location, add the appropriate hyper-link. In the example above, I have added a mailto: command and my e-mail address which will bring up my
visitor's e-mail application with my e-mail address in the To: box. You can add links to web pages, sounds, pictures, or Flash movies that reside in a folder on the server where your web pages are stored.
Whenever possible, use the Rectangle Surrounding Object option as this produces a smaller amount of HTML script. If you are linking an
irregular shape, such as a state or county in a map, use the Shape of Object option. For more details press the Help button in the Web Address... dialog. For a tutorial on image maps go to the May 1998 Xara Tutorial.
Imagesetting is the process whereby your document is converted from electronic format to high-quality output on photographic paper or film. The
output film then goes to a commercial printer where the film is used to make printing plates. (In some cases electronic files bypass the film stage
and are transferred directly onto the printing plate). Printers can print hundreds or thousands of copies of your document. Imagesetting is generally done by a commercial printer or a service bureau. For more
information, see Printing and Imagesetting covered in WebXealot 26.
Infobar The Infobar is a context sensitive control
bar at the top of the screen that changes to display controls and options that are relevant to the tool you have selected. In the example shown highlighted here,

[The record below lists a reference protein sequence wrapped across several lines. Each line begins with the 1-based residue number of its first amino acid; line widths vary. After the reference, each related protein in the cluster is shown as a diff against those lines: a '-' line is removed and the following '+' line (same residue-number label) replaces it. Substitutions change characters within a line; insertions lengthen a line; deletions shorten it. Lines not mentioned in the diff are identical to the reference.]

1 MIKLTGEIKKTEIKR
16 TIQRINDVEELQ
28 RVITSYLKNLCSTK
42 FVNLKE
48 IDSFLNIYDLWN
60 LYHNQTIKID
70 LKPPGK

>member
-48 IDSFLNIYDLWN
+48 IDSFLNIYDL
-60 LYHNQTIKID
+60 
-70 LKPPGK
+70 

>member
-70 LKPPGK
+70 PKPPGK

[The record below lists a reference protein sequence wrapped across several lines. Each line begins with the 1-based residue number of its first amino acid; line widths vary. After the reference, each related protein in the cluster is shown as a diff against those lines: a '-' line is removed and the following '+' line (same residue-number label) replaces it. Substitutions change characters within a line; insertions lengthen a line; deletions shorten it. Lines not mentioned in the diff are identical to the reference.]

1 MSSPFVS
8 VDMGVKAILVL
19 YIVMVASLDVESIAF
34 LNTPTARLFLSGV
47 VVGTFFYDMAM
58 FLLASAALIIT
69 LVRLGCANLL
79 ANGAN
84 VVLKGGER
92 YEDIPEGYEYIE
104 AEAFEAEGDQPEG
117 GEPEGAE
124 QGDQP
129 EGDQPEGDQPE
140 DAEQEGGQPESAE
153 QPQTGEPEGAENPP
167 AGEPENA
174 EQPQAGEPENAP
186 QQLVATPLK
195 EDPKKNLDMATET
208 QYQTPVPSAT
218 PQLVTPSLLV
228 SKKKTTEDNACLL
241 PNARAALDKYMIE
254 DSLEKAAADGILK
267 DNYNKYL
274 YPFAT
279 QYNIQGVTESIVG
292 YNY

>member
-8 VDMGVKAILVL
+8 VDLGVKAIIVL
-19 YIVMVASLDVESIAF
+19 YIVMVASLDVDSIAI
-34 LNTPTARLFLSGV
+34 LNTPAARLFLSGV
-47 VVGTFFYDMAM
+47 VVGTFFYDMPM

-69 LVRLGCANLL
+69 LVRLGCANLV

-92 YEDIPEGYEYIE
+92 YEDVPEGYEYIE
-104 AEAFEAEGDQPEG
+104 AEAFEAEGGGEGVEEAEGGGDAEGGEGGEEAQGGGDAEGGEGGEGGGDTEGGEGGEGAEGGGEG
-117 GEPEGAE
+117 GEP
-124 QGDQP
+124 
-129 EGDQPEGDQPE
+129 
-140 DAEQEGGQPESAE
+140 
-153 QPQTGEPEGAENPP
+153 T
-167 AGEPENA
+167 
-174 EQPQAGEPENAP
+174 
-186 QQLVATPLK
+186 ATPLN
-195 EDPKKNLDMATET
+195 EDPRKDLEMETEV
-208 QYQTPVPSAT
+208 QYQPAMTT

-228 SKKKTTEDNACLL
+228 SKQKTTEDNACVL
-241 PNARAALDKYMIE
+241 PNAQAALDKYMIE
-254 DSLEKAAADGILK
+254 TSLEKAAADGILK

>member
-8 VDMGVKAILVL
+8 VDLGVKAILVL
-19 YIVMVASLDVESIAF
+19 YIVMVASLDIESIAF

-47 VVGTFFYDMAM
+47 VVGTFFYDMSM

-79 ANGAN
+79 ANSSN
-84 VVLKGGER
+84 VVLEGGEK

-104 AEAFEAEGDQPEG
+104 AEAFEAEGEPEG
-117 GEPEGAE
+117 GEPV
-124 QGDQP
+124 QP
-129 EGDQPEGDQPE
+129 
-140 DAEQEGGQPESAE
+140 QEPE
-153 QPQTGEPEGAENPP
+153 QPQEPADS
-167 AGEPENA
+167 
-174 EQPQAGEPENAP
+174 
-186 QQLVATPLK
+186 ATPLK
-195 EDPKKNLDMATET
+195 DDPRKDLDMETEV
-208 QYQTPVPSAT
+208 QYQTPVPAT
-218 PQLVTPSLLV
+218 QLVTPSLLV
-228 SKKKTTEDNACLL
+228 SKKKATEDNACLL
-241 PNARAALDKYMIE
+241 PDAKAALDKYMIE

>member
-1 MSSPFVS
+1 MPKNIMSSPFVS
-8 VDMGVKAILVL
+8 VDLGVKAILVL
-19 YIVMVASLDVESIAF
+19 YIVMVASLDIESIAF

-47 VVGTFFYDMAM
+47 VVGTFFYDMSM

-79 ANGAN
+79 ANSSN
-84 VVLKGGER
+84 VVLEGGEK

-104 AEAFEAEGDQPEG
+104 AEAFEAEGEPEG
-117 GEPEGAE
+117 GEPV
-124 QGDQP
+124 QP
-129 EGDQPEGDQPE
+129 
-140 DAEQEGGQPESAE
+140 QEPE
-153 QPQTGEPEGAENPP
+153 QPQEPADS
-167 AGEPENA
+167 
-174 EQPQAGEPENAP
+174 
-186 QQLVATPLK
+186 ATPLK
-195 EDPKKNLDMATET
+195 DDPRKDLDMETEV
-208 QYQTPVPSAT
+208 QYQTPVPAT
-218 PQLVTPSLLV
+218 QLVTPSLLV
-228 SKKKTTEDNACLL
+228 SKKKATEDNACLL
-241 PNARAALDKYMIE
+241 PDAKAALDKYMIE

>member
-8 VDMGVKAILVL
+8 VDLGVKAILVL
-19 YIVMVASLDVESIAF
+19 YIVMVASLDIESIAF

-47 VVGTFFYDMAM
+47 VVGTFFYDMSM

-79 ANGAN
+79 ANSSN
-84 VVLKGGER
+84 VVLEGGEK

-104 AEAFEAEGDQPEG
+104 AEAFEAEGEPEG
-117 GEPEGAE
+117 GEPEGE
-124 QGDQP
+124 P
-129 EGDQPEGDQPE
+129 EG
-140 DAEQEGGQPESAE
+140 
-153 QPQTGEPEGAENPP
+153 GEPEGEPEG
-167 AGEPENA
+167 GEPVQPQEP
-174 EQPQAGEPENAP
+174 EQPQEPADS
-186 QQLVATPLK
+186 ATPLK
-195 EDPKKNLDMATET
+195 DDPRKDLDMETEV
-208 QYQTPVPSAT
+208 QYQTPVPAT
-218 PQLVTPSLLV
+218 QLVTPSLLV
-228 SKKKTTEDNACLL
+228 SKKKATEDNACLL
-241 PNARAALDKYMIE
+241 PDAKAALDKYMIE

the options pertain to the Rectangle Tool. For a complete exploration of the Infobar and how it relates to all of Xara's tools see WebXealot 25.
Interactive Dragging applies when
creating fills and transparency by dragging. With interactive dragging, you see the fill or transparency update as you drag. With normal dragging (in other vector drawing applications), you drag the fill or
transparency arrow, and the fill or transparency updates only after you stop dragging. The tiny icon to the right of the cross hairs cursor identifies the tool being used, in the example shown here it is the
Fill Tool icon.
Interlacing is an option when you export
GIF and PNG bitmap images. When an interlaced file is loaded into an application which supports interlacing (usually an Internet browser such as Microsoft Internet Explorer or Netscape Navigator), the picture
first appears as a low resolution image. As more of the file is loaded, the resolution increases. This technique is used commonly on the Internet to speed the appearance of bitmaps as they are downloaded. A very low
resolution appears almost immediately and is replaced with a medium resolution image and finally the final high resolution image. It almost looks as if the image is coming into focus. If you do not use
interlacing, the picture will only be displayed when the whole image has been downloaded, or in some cases, the image will draw a line at a time starting from the top of the image and revealing the image from top to
bottom. Progressive JPEG images also build in this low to high resolution manner.
Inter-line Spacing is a term used by
CorelDRAW to refer to what Xara X calls Line Spacing. See WebXealot 20 for a complete discussion of the Text Tool and Line Spacing. Shown highlighted above is the Line Spacing controls on the Text Tool
Isolate Points is a Bitmap Effect (
Utilities > Bitmap Effects > Special Effects) that highlights color changes in bitmaps that apply to a single pixel. It can be used to create some interesting effects. For more
details and details on all Xara's Bitmap Effects, see Bitmap Effects and Plug-ins in WebXealot 27.